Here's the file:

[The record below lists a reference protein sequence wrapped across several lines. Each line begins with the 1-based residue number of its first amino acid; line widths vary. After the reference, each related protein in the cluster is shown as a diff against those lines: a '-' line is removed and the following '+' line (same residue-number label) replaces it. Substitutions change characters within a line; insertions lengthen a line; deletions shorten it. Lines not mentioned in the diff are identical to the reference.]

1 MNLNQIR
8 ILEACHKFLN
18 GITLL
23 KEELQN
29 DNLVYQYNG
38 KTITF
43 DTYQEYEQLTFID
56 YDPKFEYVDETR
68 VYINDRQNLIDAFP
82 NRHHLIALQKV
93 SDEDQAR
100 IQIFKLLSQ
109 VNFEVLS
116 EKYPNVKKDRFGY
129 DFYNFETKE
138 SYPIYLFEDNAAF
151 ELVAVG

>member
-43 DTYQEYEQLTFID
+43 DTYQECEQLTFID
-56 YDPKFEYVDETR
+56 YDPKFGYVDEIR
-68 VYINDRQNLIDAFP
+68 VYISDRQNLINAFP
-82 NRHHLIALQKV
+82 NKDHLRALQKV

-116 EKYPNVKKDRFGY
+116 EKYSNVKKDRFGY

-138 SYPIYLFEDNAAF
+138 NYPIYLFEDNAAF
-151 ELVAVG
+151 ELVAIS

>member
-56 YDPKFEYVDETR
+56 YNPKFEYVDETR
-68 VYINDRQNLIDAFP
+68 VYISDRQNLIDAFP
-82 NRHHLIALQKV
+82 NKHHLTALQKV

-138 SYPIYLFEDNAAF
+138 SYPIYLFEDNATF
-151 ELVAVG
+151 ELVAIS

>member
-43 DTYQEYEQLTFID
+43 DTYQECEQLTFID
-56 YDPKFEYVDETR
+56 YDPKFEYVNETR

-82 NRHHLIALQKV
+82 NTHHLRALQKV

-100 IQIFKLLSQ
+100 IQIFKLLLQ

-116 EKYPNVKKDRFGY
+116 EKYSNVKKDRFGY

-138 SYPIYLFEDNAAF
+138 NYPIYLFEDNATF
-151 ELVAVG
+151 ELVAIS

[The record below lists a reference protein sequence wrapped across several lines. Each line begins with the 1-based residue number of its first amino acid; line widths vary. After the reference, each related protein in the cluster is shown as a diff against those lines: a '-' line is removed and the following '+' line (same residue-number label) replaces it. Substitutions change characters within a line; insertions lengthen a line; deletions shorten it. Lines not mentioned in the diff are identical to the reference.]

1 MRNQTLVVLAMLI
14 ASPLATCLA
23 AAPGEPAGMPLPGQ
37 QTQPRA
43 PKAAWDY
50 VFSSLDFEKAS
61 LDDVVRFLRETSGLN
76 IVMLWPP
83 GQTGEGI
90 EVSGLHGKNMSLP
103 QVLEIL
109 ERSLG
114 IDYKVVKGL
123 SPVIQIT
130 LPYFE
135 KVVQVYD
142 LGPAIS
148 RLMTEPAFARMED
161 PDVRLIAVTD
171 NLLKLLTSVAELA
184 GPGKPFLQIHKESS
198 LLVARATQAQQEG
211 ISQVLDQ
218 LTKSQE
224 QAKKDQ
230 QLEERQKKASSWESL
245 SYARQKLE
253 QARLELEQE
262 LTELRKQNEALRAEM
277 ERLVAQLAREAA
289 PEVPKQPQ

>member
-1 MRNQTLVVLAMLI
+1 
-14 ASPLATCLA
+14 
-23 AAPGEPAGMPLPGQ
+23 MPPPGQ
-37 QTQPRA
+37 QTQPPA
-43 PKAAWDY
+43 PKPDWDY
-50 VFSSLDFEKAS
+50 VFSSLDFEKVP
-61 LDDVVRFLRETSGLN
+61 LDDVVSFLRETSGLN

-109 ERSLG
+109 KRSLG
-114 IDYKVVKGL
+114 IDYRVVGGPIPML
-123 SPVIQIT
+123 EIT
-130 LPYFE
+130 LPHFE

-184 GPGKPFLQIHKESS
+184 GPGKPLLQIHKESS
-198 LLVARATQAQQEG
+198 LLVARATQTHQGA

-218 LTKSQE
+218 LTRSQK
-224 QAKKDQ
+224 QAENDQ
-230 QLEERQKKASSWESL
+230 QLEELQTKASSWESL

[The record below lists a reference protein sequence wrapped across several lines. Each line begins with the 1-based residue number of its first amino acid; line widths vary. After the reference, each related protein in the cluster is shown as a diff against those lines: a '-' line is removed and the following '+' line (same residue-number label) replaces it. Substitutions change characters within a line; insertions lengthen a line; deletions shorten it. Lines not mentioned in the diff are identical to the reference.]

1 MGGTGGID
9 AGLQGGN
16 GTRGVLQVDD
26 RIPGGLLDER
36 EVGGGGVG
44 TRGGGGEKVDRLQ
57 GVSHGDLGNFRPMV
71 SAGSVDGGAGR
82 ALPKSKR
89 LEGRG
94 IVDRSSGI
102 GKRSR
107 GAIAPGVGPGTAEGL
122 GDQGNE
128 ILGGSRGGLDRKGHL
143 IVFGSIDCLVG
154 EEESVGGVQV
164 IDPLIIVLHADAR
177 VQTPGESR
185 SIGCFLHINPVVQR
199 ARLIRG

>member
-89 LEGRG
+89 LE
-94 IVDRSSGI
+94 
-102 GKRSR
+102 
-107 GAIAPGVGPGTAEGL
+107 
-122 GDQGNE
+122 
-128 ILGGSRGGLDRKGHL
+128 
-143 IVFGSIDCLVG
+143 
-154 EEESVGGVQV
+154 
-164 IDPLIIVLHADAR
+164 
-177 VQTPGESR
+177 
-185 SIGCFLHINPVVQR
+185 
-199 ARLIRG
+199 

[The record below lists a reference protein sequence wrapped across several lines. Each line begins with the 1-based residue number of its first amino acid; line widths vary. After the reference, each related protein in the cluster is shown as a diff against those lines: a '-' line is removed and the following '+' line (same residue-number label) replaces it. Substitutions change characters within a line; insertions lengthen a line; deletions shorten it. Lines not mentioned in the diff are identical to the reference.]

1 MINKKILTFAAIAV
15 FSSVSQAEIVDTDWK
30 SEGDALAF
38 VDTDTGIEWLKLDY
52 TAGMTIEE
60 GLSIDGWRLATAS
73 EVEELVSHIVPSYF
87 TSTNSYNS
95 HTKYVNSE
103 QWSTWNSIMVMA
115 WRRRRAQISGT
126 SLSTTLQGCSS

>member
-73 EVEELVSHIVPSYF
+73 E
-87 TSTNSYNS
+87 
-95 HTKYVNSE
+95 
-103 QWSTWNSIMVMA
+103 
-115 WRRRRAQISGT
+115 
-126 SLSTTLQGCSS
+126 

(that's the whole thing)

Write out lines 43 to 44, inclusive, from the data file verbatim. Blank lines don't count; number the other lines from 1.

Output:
-151 ELVAVG
+151 ELVAIS